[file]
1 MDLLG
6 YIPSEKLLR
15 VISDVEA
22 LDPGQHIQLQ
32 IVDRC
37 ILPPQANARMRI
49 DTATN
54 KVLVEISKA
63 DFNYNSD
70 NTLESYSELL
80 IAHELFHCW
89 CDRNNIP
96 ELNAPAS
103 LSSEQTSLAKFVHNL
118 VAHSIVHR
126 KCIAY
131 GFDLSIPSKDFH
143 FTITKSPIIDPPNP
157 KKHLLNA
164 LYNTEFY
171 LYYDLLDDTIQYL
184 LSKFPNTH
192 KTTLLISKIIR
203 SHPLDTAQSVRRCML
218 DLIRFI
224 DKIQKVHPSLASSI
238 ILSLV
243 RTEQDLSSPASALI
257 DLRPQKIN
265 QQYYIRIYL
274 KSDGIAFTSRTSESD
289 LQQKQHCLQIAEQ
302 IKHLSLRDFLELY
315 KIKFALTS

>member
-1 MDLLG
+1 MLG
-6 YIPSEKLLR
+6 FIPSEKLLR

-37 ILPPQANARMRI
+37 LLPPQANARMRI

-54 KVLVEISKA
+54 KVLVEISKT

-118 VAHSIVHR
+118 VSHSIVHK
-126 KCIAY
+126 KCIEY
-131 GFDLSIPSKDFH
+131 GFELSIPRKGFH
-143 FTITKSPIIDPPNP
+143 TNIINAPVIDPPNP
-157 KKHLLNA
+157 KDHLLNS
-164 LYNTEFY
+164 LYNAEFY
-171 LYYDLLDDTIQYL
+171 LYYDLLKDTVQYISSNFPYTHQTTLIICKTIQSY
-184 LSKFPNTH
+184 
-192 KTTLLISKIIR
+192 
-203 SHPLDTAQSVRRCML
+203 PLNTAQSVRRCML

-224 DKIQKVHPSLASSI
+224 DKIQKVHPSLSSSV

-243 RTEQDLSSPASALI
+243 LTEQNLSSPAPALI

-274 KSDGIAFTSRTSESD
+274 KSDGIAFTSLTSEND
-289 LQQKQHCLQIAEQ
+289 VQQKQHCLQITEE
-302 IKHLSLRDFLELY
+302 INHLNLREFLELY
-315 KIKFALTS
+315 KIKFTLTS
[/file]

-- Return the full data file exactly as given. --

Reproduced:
1 MDLLG
6 YIPSEKLLR
15 VISDVEA
22 LDPGQHIQLQ
32 IVDRC
37 ILPPQANARMRI
49 DTATN
54 KVLVEISKA
63 DFNYNSD
70 NTLESYSELL
80 IAHELFHCW
89 CDRNNIP
96 ELNAPAS
103 LSSEQTSLAKFVHNL
118 VAHSIVHR
126 KCIAY
131 GFDLSIPSKDFH
143 FTITKSPIIDPPNP
157 KKHLLNA
164 LYNTEFY
171 LYYDLLDDTIQYL
184 LSKFPNTH
192 KTTLLISKIIR
203 SHPLDTAQSVRRCML
218 DLIRFI
224 DKIQKVHPSLASSI
238 ILSLV
243 RTEQDLSSPASALI
257 DLRPQKIN
265 QQYYIRIYL
274 KSDGIAFTSRTSESD
289 LQQKQHCLQIAEQ
302 IKHLSLRDFLELY
315 KIKFALTS

>member
-1 MDLLG
+1 MLG
-6 YIPSEKLLR
+6 FIPSEKLLR

-37 ILPPQANARMRI
+37 LLPPQANARMRI

-54 KVLVEISKA
+54 KVLVEISKT

-118 VAHSIVHR
+118 VSHSIVHK
-126 KCIAY
+126 KCIEY
-131 GFDLSIPSKDFH
+131 GFELSIPRKGFH
-143 FTITKSPIIDPPNP
+143 TNIINAPVIDPPNP
-157 KKHLLNA
+157 KDHLLNS
-164 LYNTEFY
+164 LYNAEFY
-171 LYYDLLDDTIQYL
+171 LYYDLLKDTVQYISSNFPYTHQTTLIICKTIQSY
-184 LSKFPNTH
+184 
-192 KTTLLISKIIR
+192 
-203 SHPLDTAQSVRRCML
+203 PLNTAQSVRRCML

-224 DKIQKVHPSLASSI
+224 DKIQKVHPSLSSSV

-243 RTEQDLSSPASALI
+243 LTEQNLSSPAPALI

-274 KSDGIAFTSRTSESD
+274 KSDGIAFTSLTSEND
-289 LQQKQHCLQIAEQ
+289 VQQKQHCLQITEE
-302 IKHLSLRDFLELY
+302 INHLNLREFLELY
-315 KIKFALTS
+315 KIKFTLTS